Innovative approaches to Informal Education in Artificial Intelligence
Despite the ubiquity of Artificial Intelligence (AI), public understanding of how it works and is used is limited This project will research, design, and develop innovative approaches focusing on Artificial Intelligence (AI) for under-represented youth ages 14-24. Program components include live social media chats with AI leaders, app development, journalistic investigations of ethical issues in machine learning, and review of AI-based consumer products. Youth Radio is a non-profit media and tech organizations that provides youth with skills in STEM, journalism, arts, and communications. They engage 250 youth annually through free after-school classes and work shifts. Participants are 90% youth of color and 80% low income. Project partners include the MIT Media Lab which developed App Inventor which allows novice users to build fully functional apps. Staff from Google will serve as a project advisor on the curriculum. The project has exceptional national reach through the dissemination of its media and apps through national outlets such as NPR and Teen Vogue as well as various platforms including online, on-air, as well as presentations, publications, and training tools. The project broadens participation by engaging these low income youth of color in developing skills critical to the workforce of the future. It will help prepare an upcoming generation of Artificial Intelligence creators, users, and consumers who understand the technology and embrace and encourage its potential.It will give them the necessary knowledge and opportunities for careers in an AI-driven future.
This project is grounded in sociocultural learning theory and practice and is interdisciplinary by design. The theoretical framework holds that Computational Thinking plus Critical Pedagogy leads to Critical Computational Literacy. Also, Digital Age Civics plus Participatory Culture leads to Civic Imagination helping youth build a better world through technology. The driving research questions include: What do underrepresented youth understand about AI and its role in society? What are the ethical dilemmas posed by AI from their vantage point? What are the features of an engaging ethics-centered pedagogy with AI? What impact do the AI products developed by the youth have on the target audience? The research design will use ethnographic techniques and design research to study and analyze youth learning. Data sources will include baseline surveys, audio recordings and transcriptions from learning sessions with the participants, research analytic memos, focus group interviews, student-generating artifacts of learning and finished products, etc. The design-based approach will enable systematic, evidence-based iteration on the initiative's activities, pedagogical approach and products. An independent summative evaluation will provide complementary data and perspective to triangulate with the research findings.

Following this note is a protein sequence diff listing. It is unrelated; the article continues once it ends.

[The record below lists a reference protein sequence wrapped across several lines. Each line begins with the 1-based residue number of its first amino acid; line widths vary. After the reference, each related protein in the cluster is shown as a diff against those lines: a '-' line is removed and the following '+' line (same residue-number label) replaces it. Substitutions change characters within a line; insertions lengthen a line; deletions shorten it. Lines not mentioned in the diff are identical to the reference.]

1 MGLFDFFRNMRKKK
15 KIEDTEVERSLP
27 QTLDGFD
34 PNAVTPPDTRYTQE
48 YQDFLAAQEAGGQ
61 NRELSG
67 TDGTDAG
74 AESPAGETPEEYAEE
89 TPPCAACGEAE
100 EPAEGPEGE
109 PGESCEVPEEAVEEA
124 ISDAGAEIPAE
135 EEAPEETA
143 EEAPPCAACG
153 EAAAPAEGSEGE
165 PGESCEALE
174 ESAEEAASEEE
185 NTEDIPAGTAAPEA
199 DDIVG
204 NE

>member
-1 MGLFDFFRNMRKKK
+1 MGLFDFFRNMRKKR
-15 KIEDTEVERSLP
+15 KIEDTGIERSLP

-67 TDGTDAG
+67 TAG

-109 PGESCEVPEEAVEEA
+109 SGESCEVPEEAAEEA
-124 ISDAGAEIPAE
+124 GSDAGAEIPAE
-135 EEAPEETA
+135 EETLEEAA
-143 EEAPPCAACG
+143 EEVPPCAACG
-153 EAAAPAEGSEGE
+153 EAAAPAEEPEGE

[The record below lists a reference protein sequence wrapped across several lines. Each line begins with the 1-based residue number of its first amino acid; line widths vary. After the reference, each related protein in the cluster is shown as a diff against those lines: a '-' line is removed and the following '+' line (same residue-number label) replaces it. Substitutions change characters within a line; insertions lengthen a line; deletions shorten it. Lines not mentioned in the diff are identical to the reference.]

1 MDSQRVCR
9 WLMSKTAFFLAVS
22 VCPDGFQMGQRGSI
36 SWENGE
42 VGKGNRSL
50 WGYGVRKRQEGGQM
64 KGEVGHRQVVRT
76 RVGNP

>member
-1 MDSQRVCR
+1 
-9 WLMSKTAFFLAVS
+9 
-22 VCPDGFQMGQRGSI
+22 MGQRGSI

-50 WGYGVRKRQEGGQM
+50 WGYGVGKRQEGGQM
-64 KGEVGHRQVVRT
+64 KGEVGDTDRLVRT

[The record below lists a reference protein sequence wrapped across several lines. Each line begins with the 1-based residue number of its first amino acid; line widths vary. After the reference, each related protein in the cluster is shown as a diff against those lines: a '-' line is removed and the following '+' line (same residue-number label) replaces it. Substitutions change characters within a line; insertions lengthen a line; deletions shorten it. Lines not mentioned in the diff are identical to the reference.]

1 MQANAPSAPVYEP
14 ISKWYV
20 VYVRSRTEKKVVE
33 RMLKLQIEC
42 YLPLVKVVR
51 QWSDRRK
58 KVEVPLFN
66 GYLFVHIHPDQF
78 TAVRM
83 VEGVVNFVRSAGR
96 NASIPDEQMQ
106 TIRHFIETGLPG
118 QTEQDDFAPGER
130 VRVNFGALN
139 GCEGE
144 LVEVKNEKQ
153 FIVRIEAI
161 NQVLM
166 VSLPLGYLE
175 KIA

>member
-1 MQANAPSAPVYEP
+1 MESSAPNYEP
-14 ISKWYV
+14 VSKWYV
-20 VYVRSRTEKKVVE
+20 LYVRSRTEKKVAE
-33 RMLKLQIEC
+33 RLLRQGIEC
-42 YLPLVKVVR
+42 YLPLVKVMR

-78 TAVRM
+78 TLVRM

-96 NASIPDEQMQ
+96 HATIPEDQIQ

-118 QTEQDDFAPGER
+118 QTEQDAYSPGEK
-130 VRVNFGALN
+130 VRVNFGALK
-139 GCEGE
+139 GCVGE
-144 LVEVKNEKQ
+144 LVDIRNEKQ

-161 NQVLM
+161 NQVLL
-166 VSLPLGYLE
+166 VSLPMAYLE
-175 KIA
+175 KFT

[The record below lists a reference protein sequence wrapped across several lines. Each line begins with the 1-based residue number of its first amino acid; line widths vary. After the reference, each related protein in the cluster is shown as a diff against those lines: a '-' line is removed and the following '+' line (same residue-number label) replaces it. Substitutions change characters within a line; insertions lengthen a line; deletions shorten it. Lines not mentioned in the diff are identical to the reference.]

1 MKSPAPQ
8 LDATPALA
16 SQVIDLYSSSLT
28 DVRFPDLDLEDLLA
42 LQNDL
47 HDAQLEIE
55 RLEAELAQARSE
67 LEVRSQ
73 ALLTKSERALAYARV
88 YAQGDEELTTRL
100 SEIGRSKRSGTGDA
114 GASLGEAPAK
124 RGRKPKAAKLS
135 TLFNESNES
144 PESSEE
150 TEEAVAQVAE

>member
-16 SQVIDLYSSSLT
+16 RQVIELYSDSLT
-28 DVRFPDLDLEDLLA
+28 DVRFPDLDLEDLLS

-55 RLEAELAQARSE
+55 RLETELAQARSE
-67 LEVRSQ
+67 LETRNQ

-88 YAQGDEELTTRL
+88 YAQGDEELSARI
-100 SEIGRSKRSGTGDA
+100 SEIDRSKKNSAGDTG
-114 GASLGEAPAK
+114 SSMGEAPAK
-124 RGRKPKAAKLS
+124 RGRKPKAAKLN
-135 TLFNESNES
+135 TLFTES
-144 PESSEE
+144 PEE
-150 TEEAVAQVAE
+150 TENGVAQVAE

This project is funded by the National Science Foundation's (NSF's) Advancing Informal STEM Learning (AISL) program, which supports innovative research, approaches, and resources for use in a variety of learning settings.
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